After a successful run of Singapore Inside Out Tokyo 2017, our Singapore creative talents will be making a stop at Sydney from 3rd to 5th November 2017.
Featuring art installations, food and drinks as well as musicians rocking the stage, this is definitely an event to look forward to if you are in the area. Driven by the question of identity and a celebration of what it is to be Singaporean, Popspoken speaks to featured artists and creatives for more insight on our culture.
Popspoken: Do you think we struggle too much to search for a concrete Singaporean identity?
Donna Ong: We are a still a relatively new nation and it takes time to define and build a distinct cultural identity. Singapore (and in fact, the world) is also changing at a very fast pace and the symbols, objects, places and values that defined one generation may not relate at all to the next generation. Thus, new symbols and aesthetics need to be identified, expressed and communicated.
Ricky Sim (Rawmoves): Yes. We should celebrate the transformations of divergence, rather than looking into gaps of the same.
Song-Ming Ang: Yes, I think so. It probably comes down to the fact that Singapore is a very young and small nation-state, so it’s understandable that many of us seem to be – whether consciously or not – anxious about our so-called identity. Personally it’s something I think about, but it doesn’t necessarily come out in my work. I don’t think we should expect artists to make works about local identity or about where they live or where they come from. There are some Singaporeans who do it really well, like Charles Lim and Tan Pin Pin, who make art that has some kind of critical distance to their subject-matter, but it can also make for boring and reductive art that feels opportunistic or propagandistic.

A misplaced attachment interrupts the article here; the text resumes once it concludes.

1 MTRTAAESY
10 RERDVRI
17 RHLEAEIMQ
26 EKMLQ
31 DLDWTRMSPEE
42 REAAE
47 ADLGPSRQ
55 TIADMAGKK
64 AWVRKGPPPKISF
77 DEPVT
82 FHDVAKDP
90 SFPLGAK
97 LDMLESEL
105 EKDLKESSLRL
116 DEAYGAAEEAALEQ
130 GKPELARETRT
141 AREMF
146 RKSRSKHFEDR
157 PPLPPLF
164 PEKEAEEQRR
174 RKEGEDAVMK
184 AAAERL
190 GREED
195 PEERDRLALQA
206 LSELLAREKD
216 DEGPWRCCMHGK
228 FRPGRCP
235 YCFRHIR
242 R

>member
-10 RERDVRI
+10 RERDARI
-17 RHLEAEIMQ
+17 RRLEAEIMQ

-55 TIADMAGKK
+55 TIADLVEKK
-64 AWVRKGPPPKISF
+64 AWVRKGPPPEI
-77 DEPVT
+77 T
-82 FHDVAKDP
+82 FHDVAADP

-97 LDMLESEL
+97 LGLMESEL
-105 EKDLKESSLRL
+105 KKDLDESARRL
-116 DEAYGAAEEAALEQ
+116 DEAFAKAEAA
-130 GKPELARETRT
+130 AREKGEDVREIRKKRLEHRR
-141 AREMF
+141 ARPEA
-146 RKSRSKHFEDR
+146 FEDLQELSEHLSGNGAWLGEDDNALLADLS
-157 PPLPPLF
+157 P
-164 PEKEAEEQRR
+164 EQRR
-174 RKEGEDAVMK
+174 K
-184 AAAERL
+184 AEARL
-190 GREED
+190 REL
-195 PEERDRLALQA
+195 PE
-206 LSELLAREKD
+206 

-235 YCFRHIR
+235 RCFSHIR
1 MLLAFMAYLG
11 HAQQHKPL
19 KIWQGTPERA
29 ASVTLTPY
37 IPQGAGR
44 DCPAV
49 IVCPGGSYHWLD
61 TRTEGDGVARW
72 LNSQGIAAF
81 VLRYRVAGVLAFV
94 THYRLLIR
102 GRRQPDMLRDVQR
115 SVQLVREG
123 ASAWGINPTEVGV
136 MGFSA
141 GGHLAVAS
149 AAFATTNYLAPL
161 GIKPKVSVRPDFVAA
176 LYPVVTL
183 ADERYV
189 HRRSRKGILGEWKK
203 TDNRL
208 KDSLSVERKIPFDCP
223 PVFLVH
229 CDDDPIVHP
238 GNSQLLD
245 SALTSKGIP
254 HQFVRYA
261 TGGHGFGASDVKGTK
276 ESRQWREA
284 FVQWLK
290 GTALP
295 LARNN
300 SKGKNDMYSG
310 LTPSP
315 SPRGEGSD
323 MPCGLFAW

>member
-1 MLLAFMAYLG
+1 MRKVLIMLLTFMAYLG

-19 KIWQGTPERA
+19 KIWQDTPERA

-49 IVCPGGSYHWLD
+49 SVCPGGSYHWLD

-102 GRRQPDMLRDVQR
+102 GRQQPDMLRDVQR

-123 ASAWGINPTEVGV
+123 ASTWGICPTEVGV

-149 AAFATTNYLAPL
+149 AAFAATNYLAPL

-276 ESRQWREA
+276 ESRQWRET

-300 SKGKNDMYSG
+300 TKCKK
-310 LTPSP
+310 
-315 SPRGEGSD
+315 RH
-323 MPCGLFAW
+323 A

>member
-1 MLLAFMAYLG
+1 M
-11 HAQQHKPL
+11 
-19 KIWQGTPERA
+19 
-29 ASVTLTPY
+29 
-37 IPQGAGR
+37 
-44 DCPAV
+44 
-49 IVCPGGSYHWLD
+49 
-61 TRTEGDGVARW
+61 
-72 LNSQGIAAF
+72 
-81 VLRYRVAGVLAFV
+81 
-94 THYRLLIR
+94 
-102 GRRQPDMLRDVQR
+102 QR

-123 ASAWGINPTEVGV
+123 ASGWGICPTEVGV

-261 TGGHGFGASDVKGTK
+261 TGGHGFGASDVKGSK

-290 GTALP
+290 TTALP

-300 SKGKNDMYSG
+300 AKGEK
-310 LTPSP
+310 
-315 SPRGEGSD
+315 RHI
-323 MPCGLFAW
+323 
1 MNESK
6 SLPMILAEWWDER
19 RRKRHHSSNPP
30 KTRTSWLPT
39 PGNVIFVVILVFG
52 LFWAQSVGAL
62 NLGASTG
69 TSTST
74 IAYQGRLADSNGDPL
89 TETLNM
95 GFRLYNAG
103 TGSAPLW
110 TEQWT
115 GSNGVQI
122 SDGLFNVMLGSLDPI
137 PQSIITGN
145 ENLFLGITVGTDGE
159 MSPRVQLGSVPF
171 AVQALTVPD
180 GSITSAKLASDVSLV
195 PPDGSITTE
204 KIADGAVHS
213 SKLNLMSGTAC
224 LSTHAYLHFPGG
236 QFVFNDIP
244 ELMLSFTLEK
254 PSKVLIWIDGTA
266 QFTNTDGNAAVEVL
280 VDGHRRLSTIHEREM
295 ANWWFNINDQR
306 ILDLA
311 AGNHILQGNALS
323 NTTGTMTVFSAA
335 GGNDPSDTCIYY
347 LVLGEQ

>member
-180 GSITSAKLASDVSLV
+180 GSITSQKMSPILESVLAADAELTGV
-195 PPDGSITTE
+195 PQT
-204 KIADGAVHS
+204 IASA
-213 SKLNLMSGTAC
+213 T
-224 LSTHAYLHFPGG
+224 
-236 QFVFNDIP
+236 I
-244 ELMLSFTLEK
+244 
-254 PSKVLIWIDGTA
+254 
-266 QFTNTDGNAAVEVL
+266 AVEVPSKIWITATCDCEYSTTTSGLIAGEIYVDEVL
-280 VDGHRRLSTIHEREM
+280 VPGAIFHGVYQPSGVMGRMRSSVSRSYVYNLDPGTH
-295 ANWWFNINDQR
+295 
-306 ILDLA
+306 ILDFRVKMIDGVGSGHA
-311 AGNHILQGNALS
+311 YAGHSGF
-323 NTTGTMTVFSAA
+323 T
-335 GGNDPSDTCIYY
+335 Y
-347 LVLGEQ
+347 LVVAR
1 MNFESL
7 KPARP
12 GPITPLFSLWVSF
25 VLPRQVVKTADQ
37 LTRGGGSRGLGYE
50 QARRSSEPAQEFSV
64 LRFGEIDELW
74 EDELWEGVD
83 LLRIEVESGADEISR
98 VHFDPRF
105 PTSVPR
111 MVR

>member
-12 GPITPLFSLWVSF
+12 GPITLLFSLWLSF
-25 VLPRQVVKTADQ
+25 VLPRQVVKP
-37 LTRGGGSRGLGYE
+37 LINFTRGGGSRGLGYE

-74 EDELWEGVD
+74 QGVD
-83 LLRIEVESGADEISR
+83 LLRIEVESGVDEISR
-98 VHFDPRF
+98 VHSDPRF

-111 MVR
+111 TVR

Urich Lau: Yes, but we shouldn’t. There is an attempt to construct a cultural, ethnocentric, or even a regional identity as a nation and people. Identity exists in the present and in what we do now. It should be celebrated in the context as it is and not trying to make a mould to suit an ideology.
Larry Peh: I think it should come naturally and it becomes easier over time. We are still a young nation but already our unique Singlish is already being studied in top universities now. What we need is confidence and less second guessing what the world thinks of us. Culture and identity cannot be born overnight. It needs to be constantly nurtured.
For me, what I am and do are a result of my unique Singaporean identity and I am not influenced by other’s opinion of it.
Joshua Ip: Identities are never poured in concrete – they sprout up organically where you least expect them. as much as we’d like to build an artificial structure over everything, just give it two years in the tropical shine – it will always become overgrown by moss and lichen, flower and fruit. nature always finds a way. So why struggle?
Sarah Choo: Everyone struggles with their identity at some point in their lives. Without doubt and some conflict, it will be impossible to grow and mature. We are a small but robust city making our mark in the global scene; but pause, take some time and look beneath the shimmer- you will find a kind of endearing spirit and soul in our neighbourhoods.
Objectifs: I don’t think that it’s too much of a struggle. Singapore is still a very young country, and many of our artists and filmmakers (are) still trying to discover what it really means to be a Singapore artist. It’s an ongoing journey.